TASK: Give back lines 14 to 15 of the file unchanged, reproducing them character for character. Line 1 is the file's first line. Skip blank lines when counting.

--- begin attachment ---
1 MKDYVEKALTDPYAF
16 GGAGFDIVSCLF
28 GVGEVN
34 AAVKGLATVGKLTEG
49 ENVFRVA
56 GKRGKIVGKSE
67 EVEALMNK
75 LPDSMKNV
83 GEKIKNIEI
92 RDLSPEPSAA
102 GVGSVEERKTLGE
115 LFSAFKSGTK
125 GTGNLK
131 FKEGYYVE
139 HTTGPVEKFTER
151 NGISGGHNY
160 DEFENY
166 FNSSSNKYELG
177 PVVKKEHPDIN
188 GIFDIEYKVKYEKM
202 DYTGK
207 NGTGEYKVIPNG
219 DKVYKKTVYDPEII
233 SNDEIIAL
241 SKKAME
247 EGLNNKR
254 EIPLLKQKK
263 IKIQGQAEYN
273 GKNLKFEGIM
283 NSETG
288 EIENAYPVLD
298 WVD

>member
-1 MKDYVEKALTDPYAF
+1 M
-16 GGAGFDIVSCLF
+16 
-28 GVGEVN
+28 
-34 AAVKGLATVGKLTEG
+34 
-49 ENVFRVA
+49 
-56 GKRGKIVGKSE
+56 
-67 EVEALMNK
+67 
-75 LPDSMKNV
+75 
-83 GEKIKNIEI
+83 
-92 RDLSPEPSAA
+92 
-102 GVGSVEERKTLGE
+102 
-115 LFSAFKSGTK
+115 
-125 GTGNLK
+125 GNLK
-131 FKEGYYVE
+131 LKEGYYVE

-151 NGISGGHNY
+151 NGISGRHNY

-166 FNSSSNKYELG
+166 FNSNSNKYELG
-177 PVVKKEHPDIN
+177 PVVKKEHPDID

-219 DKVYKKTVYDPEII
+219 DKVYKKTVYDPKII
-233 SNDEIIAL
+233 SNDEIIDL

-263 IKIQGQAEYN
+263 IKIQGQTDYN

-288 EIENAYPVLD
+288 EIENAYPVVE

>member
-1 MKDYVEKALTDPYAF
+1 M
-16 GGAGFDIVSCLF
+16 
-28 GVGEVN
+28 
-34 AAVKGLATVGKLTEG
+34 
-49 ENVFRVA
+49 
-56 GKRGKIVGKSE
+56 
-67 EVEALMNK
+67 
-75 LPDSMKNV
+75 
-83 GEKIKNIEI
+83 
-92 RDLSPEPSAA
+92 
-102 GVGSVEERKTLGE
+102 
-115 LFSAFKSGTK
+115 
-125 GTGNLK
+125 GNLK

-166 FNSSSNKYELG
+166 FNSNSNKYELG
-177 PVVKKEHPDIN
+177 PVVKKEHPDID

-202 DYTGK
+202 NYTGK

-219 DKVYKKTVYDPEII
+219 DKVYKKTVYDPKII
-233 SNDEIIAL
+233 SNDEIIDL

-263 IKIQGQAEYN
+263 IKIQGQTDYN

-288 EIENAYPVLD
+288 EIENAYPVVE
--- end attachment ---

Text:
131 FKEGYYVE
139 HTTGPVEKFTER